There were several large and small seafood dealers in Apalachicola by the 20th century. By 1915, fishing and oystering ranked as Franklin County’s second most important industry behind lumber and Franklin County led the state in oyster production.
Shrimp were plentiful in the bay area but were not commercially successful until around 1900 when haul seines was introduced. Other developments such as the trawl enabled the shrimping industry to thrive and it soon matched the successful oyster industry. Then, as now, seafood industry workers were resourceful. When shrimping or oystering was slack, boat owners often switched to catching blue crab or other commercially lucrative product, including finfish such as mullet or sturgeon.
Although their numbers may have dwindled from the commercial success of the early 1900s, there are still several seafood dealers located along Apalachicola’s historic riverfront. Now, as then, fishermen laden with shrimp, oysters and finfish dock along the riverfront unload bushels of fresh Apalachicola seafood onto the docks much the same way as their ancestors did years ago.
From the mid-1870’s to the early decades of the twentieth century, Apalachicola was part of Florida’s sponge industry. The local sponge trade came to rank third in the state. By 1895, over 100 men made their living locally in the short-lived but profitable Apalachicola sponge industry. In 1879, Apalachicola had 16 sponge vessels. The larger vessels would put out to sea for four weeks or more and carried several dinghies or small rowboats. The sponges were taken by “hooking.” The hooker sat in the bow and scanned the water for sponges.
The oarsman than moved the boat into position, and the hooker used a long pole with a sharp-pronged tool on the end to bring up the sponges. Once the larger vessel had a full cargo it returned to port. The three principal buyers of sponges were M. Brash, Sr., John G. Ruge, and Joseph Messina. The buyers inspected the catch and made sealed bids. The sponges were later shipped to San Francisco, St. Louis, Baltimore, and New York.
By 1895, between 80 and 120 men were employed in it, and the city had two sponge warehouses. Later, as the major Greek sponge operations moved down the coast to Carrabelle, Cedar Key and Tarpon Springs, shrimp and sponge operations continued in Apalachicola with the Greek sailing fleet. Today, there are two original sponge warehouses remaining in Apalachicola’s historic downtown district. The Sponge Exchange, built in 1840, is one of the original sponge warehouses.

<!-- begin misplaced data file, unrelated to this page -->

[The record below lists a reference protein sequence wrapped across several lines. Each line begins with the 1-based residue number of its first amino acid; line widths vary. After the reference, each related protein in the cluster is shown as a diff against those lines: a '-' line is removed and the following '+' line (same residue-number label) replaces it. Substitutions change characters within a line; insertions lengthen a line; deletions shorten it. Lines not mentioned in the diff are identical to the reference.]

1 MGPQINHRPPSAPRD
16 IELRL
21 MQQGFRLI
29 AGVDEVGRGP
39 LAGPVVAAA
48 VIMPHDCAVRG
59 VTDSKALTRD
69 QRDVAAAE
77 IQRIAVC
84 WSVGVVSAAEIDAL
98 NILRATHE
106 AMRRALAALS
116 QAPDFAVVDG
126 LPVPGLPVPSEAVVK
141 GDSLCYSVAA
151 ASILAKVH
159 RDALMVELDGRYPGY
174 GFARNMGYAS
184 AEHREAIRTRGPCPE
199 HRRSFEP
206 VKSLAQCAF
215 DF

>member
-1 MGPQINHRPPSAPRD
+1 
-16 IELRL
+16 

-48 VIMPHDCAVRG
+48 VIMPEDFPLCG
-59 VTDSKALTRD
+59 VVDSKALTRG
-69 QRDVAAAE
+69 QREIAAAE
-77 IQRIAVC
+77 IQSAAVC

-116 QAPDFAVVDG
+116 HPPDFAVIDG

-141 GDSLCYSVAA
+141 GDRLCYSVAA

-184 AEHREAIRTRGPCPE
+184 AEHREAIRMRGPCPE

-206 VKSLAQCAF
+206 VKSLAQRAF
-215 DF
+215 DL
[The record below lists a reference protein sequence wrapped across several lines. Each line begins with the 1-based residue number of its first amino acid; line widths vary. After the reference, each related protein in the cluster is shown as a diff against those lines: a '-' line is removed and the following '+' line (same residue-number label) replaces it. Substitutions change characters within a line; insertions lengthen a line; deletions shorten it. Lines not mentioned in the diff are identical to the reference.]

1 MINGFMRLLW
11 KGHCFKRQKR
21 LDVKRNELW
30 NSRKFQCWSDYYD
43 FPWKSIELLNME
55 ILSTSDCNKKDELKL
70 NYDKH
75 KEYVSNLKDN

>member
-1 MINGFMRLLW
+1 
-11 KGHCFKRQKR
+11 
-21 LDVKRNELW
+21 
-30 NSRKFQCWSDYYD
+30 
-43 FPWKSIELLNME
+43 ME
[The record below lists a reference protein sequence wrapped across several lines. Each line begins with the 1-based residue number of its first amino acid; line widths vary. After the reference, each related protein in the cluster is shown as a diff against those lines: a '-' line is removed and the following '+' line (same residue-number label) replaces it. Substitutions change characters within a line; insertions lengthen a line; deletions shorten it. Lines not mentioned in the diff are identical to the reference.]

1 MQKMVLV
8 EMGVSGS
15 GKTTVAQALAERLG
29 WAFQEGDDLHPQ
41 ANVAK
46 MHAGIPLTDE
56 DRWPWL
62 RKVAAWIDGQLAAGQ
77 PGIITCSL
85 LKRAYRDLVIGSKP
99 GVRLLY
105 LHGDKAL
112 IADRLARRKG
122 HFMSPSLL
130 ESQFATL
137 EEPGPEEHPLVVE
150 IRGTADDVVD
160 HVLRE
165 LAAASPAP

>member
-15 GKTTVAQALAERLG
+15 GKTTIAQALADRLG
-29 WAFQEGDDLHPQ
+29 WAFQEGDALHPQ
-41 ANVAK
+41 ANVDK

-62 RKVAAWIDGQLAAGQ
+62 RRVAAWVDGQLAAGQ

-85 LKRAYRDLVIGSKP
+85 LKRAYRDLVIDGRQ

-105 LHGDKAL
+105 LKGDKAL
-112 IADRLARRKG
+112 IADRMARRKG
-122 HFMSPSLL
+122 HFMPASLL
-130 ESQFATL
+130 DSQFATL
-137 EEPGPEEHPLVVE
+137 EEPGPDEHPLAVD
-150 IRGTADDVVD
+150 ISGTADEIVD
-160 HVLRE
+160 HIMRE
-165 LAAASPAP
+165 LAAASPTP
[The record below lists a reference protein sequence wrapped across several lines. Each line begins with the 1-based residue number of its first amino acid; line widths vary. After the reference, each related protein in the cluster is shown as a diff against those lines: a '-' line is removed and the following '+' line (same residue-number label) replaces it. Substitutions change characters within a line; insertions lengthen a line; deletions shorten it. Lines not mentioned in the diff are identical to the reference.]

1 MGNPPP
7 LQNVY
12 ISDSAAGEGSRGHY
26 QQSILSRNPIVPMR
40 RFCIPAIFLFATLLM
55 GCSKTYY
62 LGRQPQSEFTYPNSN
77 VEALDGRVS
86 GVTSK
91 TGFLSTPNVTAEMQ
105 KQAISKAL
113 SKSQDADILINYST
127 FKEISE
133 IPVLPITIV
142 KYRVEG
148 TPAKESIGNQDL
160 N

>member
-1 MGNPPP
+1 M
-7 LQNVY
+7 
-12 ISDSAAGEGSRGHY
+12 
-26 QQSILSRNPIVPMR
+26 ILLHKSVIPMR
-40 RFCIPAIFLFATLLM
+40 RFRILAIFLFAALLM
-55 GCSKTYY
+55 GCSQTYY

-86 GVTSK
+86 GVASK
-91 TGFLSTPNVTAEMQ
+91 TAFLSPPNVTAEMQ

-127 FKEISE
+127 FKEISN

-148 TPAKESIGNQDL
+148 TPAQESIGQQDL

Apalachicola During the Civil War
When the Civil War began, the Apalachicola River was a vital transportation artery. With its Chattahoochee and Flint River tributaries navigable as far north as Columbus and Albany in Georgia, the river provided access to Apalachicola, a vital Southern shipping port.
Part of the Union strategy for waging the Civil War was to blockade the Southern coastline, choking off commerce and slowly strangling the Confederacy. Rivers like the Apalachicola could then be used to access the interior. As part of the Union naval strategy to blockade Southern ports, the U.S. Navy closed access to the Chattahoochee River system at Apalachicola on June 11, 1861 and maintained its coastal presence there for the remainder of the war.
The Confederates responded by fortifying upstream, placing heavy cannons along their banks in a desperate effort to hold back the gunboats of the Union Navy.
Southern forces defended the town for the first year of the war, but by Spring of 1862 the Confederate forces had evacuated the town, principally due to the fact that the state convention abolished the state militia, who were garrisoning Apalachicola. It took the Union ships blockading the port a week to discover that all the troops were gone. A boat expedition into town could find nobody with the authority to surrunder the City. Unsatisfied, the Union commander launched a larger expedition capturing six sailing vessels and telling the town’s few remaining residents they could continue to fish and oyster as long as they took no action to support the Confederate government. The first capture and occupation of Apalachicola lasted just a few hours.
The Union navy settled into a long, dull presence on the coast, while Confederate officers and engineers upriver struggled to build a ship that could break the blockade and restore trade to the region. The strategic importance of the blockade was threefold: Columbus, Ga., one of the most industrialized cities in the Deep South, sat at the head of the navigable portion of the Chattahoochee River; Apalachicola, a major shipping center, lay on the coast; and a fertile cotton-growing region, the lifeblood of the Southern economy, sprawled between the two.